On Thursday 29th September 2021 something happened to the security infrastructure of the Internet which has had far-reaching implications despite not being well publicised or well understood.

Like many organisations, Bookswarm uses Let’s Encrypt to generate digital certificates for all the websites we host. Let’s Encrypt is apparently used to secure over 45 million websites around the world.

Having an SSL certificate is important for security but also for SEO, as Google penalises sites without them. We have therefore added SSL to all our sites as standard for a number of years. When you see a padlock next to a website’s URL you know it has a valid SSL certificate.

Here’s a basic summary of what happened on Thursday, courtesy of TechCrunch:

One of the largest providers of HTTPS certificates, Let’s Encrypt, saw its root certificate expire this week — meaning you might need to upgrade your devices to prevent them from breaking.

Let’s Encrypt, a free-to-use nonprofit, issues certificates that encrypt the connections between your devices and the wider internet, ensuring that nobody can intercept and steal your data in transit. Millions of websites alone rely on Let’s Encrypt. But, as warned by security researcher Scott Helme, the root certificate that Let’s Encrypt currently uses — the IdentTrust DST Root CA X3 — was set to expire on September 30. After expiry, computers, devices and web clients — such as browsers — will no longer trust certificates that have been issued by this certificate authority.

For the overwhelming majority of website users, there is nothing to worry about and September 30 will be business as usual. Older devices, however, could run into some trouble.

The impact was wider than predicted, affecting not just users of older devices but many web-based services, such as Xero and Shopify. At Bookswarm, we immediately started to notice problems falling into two categories:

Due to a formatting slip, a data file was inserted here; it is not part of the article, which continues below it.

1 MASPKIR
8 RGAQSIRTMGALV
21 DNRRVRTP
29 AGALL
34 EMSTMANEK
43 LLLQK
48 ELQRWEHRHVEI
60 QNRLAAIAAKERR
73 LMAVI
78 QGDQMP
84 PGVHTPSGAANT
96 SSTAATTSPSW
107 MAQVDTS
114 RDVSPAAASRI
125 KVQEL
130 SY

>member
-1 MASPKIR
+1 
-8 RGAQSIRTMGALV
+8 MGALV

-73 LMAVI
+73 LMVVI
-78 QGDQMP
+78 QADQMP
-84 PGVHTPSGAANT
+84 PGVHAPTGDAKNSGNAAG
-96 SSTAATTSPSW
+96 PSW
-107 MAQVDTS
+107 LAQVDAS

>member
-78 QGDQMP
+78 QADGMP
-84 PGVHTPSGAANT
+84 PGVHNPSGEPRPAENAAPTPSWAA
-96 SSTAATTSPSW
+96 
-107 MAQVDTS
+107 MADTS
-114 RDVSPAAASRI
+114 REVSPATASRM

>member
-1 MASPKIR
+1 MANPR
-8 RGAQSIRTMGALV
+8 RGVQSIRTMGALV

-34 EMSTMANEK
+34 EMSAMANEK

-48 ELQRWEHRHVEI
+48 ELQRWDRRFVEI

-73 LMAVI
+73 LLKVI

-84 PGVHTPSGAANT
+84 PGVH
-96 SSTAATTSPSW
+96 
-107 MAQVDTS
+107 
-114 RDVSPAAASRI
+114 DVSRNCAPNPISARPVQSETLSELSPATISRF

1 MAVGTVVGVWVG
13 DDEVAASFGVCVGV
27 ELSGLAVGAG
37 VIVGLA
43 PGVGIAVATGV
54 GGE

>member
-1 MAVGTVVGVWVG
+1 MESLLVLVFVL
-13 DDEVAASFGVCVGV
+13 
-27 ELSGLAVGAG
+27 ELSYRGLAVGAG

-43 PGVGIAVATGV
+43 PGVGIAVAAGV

1. Server-based authentication issues

A number of WordPress websites that used premium plugins stopped working properly – many of these plugins ‘phone home’ to check for updates and confirm they have a valid license.

We also saw problems on sites which had any kind of integration with other third-party services, as they were no longer being trusted by those third parties.

Most of these issues didn’t affect the end user experience of the site – but a few definitely did.

After much investigation and experimentation, we discovered that a full reboot of the server resolved these issues – possibly because it caused the servers in question to stop using the old, expired root certificate and replace it with a newer one.

We have now rebooted all our servers and feel like we have successfully solved these problems. However any client who notices unusual issues or strange error messages should contact us in the usual ways, as it may still be related.

2. Older client devices no longer trust Let’s Encrypt

Users with older devices now receive errors when trying to access websites secured via Let’s Encrypt certificates. Unlike the first issue, this one is outside Bookswarm’s control, as the problem is on the device being used, not the server. We have found some suggested workarounds for Windows and macOS here but we can’t confirm their effectiveness.

Any Bookswarm client who can’t access their website since Thursday should consider the possibility that this issue is affecting them – which can be verified by successfully accessing the site on a different device, or checking via a service like downforeveryoneorjustme.com.

The good news is that the majority of Internet users will still be able to access your website succesfully; the bad news is, you may need a device update to resolve the issues.

If device-based workarounds don’t work, then switching to an alternative certificate provider is the only other choice that we are aware of. This has a cost involved – and while it may enable you to gain access to your own website, it won’t help with the 45 million others!

The morals of this story…

  1. The Internet is more fragile than we realise
  2. There’s still a lot of power in turning things off and on again!